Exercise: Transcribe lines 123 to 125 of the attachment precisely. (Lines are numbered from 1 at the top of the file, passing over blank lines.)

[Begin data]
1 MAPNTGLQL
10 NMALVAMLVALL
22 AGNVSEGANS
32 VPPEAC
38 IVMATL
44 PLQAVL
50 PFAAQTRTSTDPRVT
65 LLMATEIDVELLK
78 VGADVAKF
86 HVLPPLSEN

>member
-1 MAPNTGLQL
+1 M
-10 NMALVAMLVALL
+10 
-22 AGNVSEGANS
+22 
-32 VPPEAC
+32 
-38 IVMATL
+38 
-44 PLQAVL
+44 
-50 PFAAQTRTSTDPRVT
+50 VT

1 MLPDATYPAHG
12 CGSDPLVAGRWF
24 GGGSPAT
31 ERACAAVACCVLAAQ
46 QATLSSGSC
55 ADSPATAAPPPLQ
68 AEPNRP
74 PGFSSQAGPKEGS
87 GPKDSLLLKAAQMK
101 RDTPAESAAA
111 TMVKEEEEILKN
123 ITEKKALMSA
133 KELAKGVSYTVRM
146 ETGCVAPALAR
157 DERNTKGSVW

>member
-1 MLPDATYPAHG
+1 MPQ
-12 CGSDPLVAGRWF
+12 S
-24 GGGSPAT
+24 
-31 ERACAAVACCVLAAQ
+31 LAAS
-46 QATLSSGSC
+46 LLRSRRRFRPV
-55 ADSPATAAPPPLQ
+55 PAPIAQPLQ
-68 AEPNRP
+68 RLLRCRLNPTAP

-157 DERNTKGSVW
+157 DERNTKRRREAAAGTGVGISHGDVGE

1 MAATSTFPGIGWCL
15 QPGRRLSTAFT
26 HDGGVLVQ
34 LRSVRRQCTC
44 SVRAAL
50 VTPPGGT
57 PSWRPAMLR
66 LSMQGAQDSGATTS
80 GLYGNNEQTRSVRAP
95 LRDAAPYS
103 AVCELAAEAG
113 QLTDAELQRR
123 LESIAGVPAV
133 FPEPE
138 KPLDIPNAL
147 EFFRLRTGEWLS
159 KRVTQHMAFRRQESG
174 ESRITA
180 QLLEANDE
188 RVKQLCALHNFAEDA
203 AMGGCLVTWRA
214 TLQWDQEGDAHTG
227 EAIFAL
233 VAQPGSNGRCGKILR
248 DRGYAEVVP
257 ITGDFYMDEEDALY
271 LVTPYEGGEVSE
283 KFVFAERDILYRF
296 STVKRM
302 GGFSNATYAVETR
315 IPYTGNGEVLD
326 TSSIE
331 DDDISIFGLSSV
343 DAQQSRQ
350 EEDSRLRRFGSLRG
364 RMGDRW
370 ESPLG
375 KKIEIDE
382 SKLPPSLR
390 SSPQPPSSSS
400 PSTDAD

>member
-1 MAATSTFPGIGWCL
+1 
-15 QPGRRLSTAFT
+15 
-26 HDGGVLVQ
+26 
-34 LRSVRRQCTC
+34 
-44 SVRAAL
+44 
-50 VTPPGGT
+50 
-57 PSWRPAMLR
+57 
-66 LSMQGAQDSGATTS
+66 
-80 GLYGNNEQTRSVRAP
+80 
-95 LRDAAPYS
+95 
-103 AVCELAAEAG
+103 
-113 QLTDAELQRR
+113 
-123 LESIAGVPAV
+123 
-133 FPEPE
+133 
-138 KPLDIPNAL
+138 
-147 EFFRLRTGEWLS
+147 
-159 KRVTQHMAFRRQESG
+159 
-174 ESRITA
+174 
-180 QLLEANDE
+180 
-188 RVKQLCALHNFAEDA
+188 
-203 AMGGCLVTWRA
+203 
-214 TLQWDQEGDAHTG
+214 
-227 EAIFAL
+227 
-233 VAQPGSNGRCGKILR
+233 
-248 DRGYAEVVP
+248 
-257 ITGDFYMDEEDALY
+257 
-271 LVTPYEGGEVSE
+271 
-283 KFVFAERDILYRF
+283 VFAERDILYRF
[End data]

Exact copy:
+113 
-123 LESIAGVPAV
+123 